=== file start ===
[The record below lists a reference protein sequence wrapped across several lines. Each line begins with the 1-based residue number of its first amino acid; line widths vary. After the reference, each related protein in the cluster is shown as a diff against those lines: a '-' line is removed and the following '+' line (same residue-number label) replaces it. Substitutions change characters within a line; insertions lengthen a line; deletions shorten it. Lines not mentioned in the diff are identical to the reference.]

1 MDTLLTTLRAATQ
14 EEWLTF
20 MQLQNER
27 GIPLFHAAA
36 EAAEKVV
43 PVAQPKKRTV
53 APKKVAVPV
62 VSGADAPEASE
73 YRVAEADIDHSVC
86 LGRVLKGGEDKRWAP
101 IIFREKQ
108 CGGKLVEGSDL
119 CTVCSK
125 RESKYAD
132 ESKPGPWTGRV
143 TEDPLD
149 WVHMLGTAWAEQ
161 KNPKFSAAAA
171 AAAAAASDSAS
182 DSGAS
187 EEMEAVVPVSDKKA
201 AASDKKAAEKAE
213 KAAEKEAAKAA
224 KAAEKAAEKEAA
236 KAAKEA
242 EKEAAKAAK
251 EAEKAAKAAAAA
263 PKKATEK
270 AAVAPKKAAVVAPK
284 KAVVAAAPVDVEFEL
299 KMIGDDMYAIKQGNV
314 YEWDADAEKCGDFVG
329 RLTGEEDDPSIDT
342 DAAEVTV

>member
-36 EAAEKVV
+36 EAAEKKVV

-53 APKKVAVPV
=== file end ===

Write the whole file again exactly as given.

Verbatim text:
[The record below lists a reference protein sequence wrapped across several lines. Each line begins with the 1-based residue number of its first amino acid; line widths vary. After the reference, each related protein in the cluster is shown as a diff against those lines: a '-' line is removed and the following '+' line (same residue-number label) replaces it. Substitutions change characters within a line; insertions lengthen a line; deletions shorten it. Lines not mentioned in the diff are identical to the reference.]

1 MDTLLTTLRAATQ
14 EEWLTF
20 MQLQNER
27 GIPLFHAAA
36 EAAEKVV
43 PVAQPKKRTV
53 APKKVAVPV
62 VSGADAPEASE
73 YRVAEADIDHSVC
86 LGRVLKGGEDKRWAP
101 IIFREKQ
108 CGGKLVEGSDL
119 CTVCSK
125 RESKYAD
132 ESKPGPWTGRV
143 TEDPLD
149 WVHMLGTAWAEQ
161 KNPKFSAAAA
171 AAAAAASDSAS
182 DSGAS
187 EEMEAVVPVSDKKA
201 AASDKKAAEKAE
213 KAAEKEAAKAA
224 KAAEKAAEKEAA
236 KAAKEA
242 EKEAAKAAK
251 EAEKAAKAAAAA
263 PKKATEK
270 AAVAPKKAAVVAPK
284 KAVVAAAPVDVEFEL
299 KMIGDDMYAIKQGNV
314 YEWDADAEKCGDFVG
329 RLTGEEDDPSIDT
342 DAAEVTV

>member
-36 EAAEKVV
+36 EAAEKKVV

-53 APKKVAVPV